Migrating to hybrid cloud solutions can help state and local governments achieve their digital transformation goals, according to Ricky Nelson, senior solution architect, North America Public Sector, at Red Hat.
Nelson, who spoke at GovLoop’s State & Local Virtual Summit today, explained that moving to hybrid cloud infrastructure can help state and local governments realize a six-fold return on investment (ROI) over five years. On top of ROI, the benefits of hybrid cloud include: 54 percent lower cost of operations over the same five-year period; doubling deployments of new applications every year; 80 percent less unplanned downtime; and 49 percent more efficient IT infrastructure teams.
After describing the benefits of hybrid cloud, Nelson turned to how exactly governments can deploy the new infrastructure. He said that IT leaders need to “focus on outcomes that impact the business,” and stressed addressing platform, process, and people.
Specifically, he emphasized eight priorities that governments should focus on:
- Pool physical resources;
- Delivering virtual compute, storage, and networking on demand;
- Automating processes;
- Integrating management and automation;
- Automating deployments;
- Collaborating across departments;
- Better aligning business goals; and
- Attracting and acquiring high-quality talent.
In terms of initial steps, he said governments should develop a workload-driven cloud strategy, build a private cloud, implement a foundation for hybrid cloud, and deploy a multi-cloud container platform.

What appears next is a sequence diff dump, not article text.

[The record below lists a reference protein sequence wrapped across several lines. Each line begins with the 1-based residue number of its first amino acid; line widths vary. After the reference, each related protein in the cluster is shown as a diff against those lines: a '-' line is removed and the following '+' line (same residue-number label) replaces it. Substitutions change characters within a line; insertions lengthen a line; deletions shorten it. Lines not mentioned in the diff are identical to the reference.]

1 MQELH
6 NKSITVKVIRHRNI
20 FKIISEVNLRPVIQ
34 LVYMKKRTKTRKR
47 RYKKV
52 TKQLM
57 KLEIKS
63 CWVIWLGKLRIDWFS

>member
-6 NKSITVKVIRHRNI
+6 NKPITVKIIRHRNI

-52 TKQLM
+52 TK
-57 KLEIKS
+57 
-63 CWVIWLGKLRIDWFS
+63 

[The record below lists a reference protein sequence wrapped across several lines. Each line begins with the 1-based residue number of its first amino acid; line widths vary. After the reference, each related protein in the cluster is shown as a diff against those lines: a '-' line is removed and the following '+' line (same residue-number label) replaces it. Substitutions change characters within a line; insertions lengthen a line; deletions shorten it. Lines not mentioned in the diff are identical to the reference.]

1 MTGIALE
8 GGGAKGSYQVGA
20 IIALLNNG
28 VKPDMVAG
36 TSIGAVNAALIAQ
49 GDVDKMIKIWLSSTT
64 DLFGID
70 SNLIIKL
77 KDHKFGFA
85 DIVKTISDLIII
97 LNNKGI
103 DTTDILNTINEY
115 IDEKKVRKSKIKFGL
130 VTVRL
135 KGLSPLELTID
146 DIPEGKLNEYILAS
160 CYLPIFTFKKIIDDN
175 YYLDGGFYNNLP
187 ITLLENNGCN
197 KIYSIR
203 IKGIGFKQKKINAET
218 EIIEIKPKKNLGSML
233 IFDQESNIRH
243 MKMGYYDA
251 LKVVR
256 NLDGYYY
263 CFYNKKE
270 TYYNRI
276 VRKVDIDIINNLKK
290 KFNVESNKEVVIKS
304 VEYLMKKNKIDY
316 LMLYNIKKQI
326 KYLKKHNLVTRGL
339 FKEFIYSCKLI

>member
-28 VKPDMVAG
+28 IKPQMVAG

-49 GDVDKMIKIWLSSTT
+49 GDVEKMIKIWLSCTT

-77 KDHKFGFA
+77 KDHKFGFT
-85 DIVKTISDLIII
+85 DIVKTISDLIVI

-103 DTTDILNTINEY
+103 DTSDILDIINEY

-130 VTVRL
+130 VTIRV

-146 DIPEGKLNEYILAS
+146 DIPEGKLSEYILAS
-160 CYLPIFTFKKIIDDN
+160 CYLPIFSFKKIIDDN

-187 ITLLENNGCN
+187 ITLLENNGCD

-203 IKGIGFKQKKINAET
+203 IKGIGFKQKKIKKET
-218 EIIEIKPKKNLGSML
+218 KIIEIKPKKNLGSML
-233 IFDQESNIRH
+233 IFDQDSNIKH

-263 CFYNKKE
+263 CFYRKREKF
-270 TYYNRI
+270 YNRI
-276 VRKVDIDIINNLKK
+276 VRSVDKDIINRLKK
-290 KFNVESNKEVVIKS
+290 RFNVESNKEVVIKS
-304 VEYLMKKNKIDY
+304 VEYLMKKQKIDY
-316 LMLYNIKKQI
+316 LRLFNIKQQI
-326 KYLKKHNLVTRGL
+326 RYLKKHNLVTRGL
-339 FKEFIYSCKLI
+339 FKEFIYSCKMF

Workload Driven Cloud Strategy
Nelson said that developing a workload-driven cloud strategy must start with determining “the right environment for the right workloads.” To do so, he said governments need to “identify where [their] IT environment starts and stops, what it includes, and what workloads can – or can’t – be ported over across clouds.” Once governments do that, then IT leaders need to “determine if migrating workloads under a single cloud infrastructure is preferred to identifying, aggregating, and connecting clouds under a single management solution.” Nelson then urged governments to take a phased implementation approach to ease the move to hybrid cloud.
Foundation for Hybrid Cloud
State and local governments need to implement a foundation for hybrid cloud, according to Nelson, because it allows them to “standardize on a foundation for innovation.” Nelson then talked about developing hybrid cloud in a private cloud environment, saying that private cloud enables governments to “scale resources while maintaining total control of infrastructural security.” In order to deploy hybrid cloud, he said governments need to “review opportunities and capture business and technical requirements to define a private cloud strategy and initial frameworks”; “define key IT services, build programmable infrastructure and automation to deliver them, and onboard initial workloads”; and “broaden services catalog and evolve operational efficiency to design, deliver, and maintain agile infrastructure at scale.”
Multi-Cloud Container Platform
Finally, governments should look toward a multi-cloud container platform because it allows them to use any app in any environment, he said. Specifically, it allows for deploying apps “faster, more securely, and more consistently” and lets governments “expand or contract [their] private cloud and move workloads to the public cloud with ease,” he said. Once again, Nelson urges a phased deployment approach.